As documented in Table 2, for the decade under review, agriculture exports grew by 166 percent. Of the 23 export commodity categories, 17 commodities experienced triple-digit increases between 2002 and 2012, with a single commodity (unmanufactured tobacco) experiencing a single-digit increase (5 percent), and the remaining six commodities seeing double-digit increases. The three commodities with the largest increase between 2002 and 2012 were dairy products, tree nuts (such as almonds, hazelnut, macadamia, pecans, pistachio and walnuts) and corn. Impressively, the relative importance of soybeans as an American export commodity skyrocketed in the review period: in 2002, soybeans only constituted 11 percent of total agriculture exports; in 2012, soybeans rose to 17 percent of total agriculture exports, which was the most significant increase among all commodities.

In closing, notwithstanding the decline in the contributions made to the U.S. economy by the agriculture sector in recent years, the sector continues to play a pivotal role in the national economy. The agriculture sector remains one that added $775.8 billion toward GDP in 2012 while generating 929,000 full-time civilian jobs. Within the agriculture sector, exports remain a vital component, confirming that demand for a number of the nation’s agriculture commodities remains vibrant across the globe.

In closing, notwithstanding the decline in the contributions made to the U.S. economy by the agriculture sector in recent years, the sector continues to play a pivotal role in the national economy. The agriculture sector remains one that added $775.8 billion toward GDP in 2012 while generating 929,000 full-time civilian jobs. Within the agriculture sector, exports remain a vital component, confirming that demand for a number of the nation’s agriculture commodities remains vibrant across the globe.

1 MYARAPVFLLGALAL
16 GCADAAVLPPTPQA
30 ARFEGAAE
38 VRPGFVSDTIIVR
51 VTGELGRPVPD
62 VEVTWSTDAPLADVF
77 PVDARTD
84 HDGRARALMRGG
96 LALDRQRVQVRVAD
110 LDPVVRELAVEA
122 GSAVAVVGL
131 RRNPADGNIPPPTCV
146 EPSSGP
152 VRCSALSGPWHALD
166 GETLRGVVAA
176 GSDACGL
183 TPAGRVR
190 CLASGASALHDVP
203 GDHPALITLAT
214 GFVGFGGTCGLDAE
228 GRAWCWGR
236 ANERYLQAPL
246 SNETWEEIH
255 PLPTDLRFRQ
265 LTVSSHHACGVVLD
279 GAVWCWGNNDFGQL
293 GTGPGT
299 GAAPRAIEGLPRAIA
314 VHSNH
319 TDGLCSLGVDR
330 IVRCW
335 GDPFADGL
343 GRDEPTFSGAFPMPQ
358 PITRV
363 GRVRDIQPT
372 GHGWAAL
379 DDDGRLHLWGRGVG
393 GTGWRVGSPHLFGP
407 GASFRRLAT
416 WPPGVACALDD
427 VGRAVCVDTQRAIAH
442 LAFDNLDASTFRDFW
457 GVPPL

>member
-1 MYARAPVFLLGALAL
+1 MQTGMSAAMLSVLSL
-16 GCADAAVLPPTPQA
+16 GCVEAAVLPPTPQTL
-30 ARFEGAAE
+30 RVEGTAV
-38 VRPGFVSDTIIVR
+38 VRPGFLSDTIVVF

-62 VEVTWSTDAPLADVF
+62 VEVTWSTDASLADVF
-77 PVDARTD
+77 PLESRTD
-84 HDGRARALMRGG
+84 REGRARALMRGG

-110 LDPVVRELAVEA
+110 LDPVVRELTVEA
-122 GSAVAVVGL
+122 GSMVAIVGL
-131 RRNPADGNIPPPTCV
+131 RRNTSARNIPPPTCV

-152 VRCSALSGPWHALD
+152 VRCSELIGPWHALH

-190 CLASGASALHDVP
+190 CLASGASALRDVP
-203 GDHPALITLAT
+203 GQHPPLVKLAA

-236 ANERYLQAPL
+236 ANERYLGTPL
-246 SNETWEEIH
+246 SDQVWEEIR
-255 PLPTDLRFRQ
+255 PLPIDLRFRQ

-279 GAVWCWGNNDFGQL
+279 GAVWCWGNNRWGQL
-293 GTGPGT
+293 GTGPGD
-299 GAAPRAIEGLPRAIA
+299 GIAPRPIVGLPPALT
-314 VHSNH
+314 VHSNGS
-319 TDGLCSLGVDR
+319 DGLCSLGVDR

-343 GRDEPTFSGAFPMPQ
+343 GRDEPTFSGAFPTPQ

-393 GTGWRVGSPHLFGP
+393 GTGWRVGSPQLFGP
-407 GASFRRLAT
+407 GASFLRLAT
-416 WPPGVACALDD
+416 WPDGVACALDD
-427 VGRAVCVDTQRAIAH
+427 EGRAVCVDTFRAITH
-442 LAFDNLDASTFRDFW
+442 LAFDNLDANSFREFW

* Statistical information related to this SLC Issue Alert is extracted from the U.S. Department of Agriculture’s Economic Research Service. 2012 is the most recent year for which information is available; the 2012 data was released in October 2013. Data for 2013 will be released in October 2014.


In May 2014, Virginia Governor Terry McAuliffe announced that the state's poultry exports to China would resume for the first time since July 2007. In June 2007, a ban on Virginia poultry was triggered after a case of low pathogenic avian influenza was reported in a poultry house.  Governor McAuliffe noted that "[P]oultry is the largest individual sector of Virginia's agriculture industry and increased exports will help support farm, processing, and transportation-related jobs in the commonwealth.  This will also bring enormous business benefits to the Port of Virginia at a critical time for that entity." The Chinese market is very lucrative for certain Virginia poultry items (such as chicken feet and wings) that are not of high value in the domestic market.  Virginia officials estimate that the state could see $20 million or more in export sales each year based on China's poultry purchases.  China was the top market for Virginia's other agriculture exports in 2013 with more than $580 million in purchases.

Source: "Virginia poultry experts to China resume for first time since 2007," The Richmond Times-Dispatch, May 5, 2014.